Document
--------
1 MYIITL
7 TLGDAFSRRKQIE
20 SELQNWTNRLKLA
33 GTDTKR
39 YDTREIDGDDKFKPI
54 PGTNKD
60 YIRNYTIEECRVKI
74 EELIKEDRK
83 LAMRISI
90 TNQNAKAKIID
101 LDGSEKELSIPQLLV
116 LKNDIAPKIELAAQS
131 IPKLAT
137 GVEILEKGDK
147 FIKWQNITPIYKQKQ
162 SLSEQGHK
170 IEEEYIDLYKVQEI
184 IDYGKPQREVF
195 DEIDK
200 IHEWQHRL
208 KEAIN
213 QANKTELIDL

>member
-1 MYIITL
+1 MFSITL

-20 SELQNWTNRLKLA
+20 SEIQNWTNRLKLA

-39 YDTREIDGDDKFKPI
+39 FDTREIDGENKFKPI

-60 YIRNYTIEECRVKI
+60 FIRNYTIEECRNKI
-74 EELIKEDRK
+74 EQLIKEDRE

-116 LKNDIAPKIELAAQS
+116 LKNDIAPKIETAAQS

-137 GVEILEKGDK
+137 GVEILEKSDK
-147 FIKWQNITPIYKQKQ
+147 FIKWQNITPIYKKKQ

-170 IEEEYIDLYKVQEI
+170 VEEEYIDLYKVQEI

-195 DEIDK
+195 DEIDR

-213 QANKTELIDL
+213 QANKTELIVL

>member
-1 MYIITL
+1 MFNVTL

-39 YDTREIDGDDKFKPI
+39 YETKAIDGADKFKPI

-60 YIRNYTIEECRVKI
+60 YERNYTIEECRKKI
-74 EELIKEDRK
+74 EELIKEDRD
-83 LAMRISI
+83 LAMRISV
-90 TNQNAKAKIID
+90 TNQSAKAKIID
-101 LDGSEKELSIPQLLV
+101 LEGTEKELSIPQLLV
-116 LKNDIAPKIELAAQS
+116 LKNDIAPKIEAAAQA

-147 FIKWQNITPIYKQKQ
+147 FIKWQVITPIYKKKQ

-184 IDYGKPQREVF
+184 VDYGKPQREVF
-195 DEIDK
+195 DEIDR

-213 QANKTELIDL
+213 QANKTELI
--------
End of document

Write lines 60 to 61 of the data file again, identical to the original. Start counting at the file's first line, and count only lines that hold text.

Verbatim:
+101 LEGTEKELSIPQLLV
-116 LKNDIAPKIELAAQS